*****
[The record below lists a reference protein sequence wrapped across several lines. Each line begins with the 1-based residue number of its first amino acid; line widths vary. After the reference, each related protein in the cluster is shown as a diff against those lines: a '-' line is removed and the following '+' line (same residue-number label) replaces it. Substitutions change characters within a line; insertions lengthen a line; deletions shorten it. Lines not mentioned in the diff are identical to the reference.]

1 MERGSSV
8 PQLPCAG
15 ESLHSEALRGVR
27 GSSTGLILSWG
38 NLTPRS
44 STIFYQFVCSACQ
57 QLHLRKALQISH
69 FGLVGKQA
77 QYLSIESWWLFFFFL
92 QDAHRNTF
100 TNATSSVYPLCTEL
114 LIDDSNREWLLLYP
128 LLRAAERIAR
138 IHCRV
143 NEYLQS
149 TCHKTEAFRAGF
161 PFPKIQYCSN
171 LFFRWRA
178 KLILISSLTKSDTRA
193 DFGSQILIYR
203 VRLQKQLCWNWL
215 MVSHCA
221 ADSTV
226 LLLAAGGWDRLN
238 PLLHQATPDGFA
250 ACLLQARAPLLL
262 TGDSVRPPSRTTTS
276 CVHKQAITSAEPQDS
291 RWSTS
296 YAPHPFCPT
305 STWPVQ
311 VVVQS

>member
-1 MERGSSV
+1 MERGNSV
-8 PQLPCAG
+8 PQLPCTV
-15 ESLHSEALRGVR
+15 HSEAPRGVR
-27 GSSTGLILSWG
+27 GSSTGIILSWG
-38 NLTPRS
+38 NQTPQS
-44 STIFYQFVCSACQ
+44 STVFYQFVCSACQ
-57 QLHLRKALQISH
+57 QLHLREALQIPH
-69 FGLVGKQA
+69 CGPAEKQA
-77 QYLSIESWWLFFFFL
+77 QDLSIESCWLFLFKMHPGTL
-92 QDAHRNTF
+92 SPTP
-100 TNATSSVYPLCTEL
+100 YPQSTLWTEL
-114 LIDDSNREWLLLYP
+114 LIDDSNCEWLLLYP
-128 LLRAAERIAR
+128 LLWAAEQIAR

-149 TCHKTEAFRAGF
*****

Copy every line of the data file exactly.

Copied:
[The record below lists a reference protein sequence wrapped across several lines. Each line begins with the 1-based residue number of its first amino acid; line widths vary. After the reference, each related protein in the cluster is shown as a diff against those lines: a '-' line is removed and the following '+' line (same residue-number label) replaces it. Substitutions change characters within a line; insertions lengthen a line; deletions shorten it. Lines not mentioned in the diff are identical to the reference.]

1 MERGSSV
8 PQLPCAG
15 ESLHSEALRGVR
27 GSSTGLILSWG
38 NLTPRS
44 STIFYQFVCSACQ
57 QLHLRKALQISH
69 FGLVGKQA
77 QYLSIESWWLFFFFL
92 QDAHRNTF
100 TNATSSVYPLCTEL
114 LIDDSNREWLLLYP
128 LLRAAERIAR
138 IHCRV
143 NEYLQS
149 TCHKTEAFRAGF
161 PFPKIQYCSN
171 LFFRWRA
178 KLILISSLTKSDTRA
193 DFGSQILIYR
203 VRLQKQLCWNWL
215 MVSHCA
221 ADSTV
226 LLLAAGGWDRLN
238 PLLHQATPDGFA
250 ACLLQARAPLLL
262 TGDSVRPPSRTTTS
276 CVHKQAITSAEPQDS
291 RWSTS
296 YAPHPFCPT
305 STWPVQ
311 VVVQS

>member
-1 MERGSSV
+1 MERGNSV
-8 PQLPCAG
+8 PQLPCTV
-15 ESLHSEALRGVR
+15 HSEAPRGVR
-27 GSSTGLILSWG
+27 GSSTGIILSWG
-38 NLTPRS
+38 NQTPQS
-44 STIFYQFVCSACQ
+44 STVFYQFVCSACQ
-57 QLHLRKALQISH
+57 QLHLREALQIPH
-69 FGLVGKQA
+69 CGPAEKQA
-77 QYLSIESWWLFFFFL
+77 QDLSIESCWLFLFKMHPGTL
-92 QDAHRNTF
+92 SPTP
-100 TNATSSVYPLCTEL
+100 YPQSTLWTEL
-114 LIDDSNREWLLLYP
+114 LIDDSNCEWLLLYP
-128 LLRAAERIAR
+128 LLWAAEQIAR

-149 TCHKTEAFRAGF